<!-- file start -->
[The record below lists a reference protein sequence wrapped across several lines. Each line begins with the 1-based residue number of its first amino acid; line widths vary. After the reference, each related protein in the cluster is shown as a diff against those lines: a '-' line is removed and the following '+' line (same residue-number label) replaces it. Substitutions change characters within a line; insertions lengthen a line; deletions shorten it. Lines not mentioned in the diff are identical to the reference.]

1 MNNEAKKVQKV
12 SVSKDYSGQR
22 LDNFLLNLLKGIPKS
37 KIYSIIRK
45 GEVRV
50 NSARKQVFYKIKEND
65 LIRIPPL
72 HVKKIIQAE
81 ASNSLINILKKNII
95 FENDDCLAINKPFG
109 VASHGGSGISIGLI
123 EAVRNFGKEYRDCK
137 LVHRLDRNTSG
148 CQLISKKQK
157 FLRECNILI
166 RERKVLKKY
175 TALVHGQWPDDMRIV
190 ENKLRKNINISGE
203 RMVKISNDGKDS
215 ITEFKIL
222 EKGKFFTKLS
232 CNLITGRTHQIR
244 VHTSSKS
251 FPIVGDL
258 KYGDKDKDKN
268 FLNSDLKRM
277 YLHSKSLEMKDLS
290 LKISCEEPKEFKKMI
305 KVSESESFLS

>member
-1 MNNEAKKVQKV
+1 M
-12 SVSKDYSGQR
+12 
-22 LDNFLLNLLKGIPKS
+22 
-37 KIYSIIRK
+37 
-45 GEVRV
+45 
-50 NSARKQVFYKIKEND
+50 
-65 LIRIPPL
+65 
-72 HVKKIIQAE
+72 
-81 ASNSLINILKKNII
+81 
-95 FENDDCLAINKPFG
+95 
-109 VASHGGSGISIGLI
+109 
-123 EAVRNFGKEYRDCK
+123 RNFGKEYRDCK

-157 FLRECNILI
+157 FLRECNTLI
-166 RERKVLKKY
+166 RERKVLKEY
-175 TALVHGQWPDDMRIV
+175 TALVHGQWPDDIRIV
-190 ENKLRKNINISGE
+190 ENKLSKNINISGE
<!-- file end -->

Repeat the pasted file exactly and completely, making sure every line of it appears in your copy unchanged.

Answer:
[The record below lists a reference protein sequence wrapped across several lines. Each line begins with the 1-based residue number of its first amino acid; line widths vary. After the reference, each related protein in the cluster is shown as a diff against those lines: a '-' line is removed and the following '+' line (same residue-number label) replaces it. Substitutions change characters within a line; insertions lengthen a line; deletions shorten it. Lines not mentioned in the diff are identical to the reference.]

1 MNNEAKKVQKV
12 SVSKDYSGQR
22 LDNFLLNLLKGIPKS
37 KIYSIIRK
45 GEVRV
50 NSARKQVFYKIKEND
65 LIRIPPL
72 HVKKIIQAE
81 ASNSLINILKKNII
95 FENDDCLAINKPFG
109 VASHGGSGISIGLI
123 EAVRNFGKEYRDCK
137 LVHRLDRNTSG
148 CQLISKKQK
157 FLRECNILI
166 RERKVLKKY
175 TALVHGQWPDDMRIV
190 ENKLRKNINISGE
203 RMVKISNDGKDS
215 ITEFKIL
222 EKGKFFTKLS
232 CNLITGRTHQIR
244 VHTSSKS
251 FPIVGDL
258 KYGDKDKDKN
268 FLNSDLKRM
277 YLHSKSLEMKDLS
290 LKISCEEPKEFKKMI
305 KVSESESFLS

>member
-1 MNNEAKKVQKV
+1 M
-12 SVSKDYSGQR
+12 
-22 LDNFLLNLLKGIPKS
+22 
-37 KIYSIIRK
+37 
-45 GEVRV
+45 
-50 NSARKQVFYKIKEND
+50 
-65 LIRIPPL
+65 
-72 HVKKIIQAE
+72 
-81 ASNSLINILKKNII
+81 
-95 FENDDCLAINKPFG
+95 
-109 VASHGGSGISIGLI
+109 
-123 EAVRNFGKEYRDCK
+123 RNFGKEYRDCK

-157 FLRECNILI
+157 FLRECNTLI
-166 RERKVLKKY
+166 RERKVLKEY
-175 TALVHGQWPDDMRIV
+175 TALVHGQWPDDIRIV
-190 ENKLRKNINISGE
+190 ENKLSKNINISGE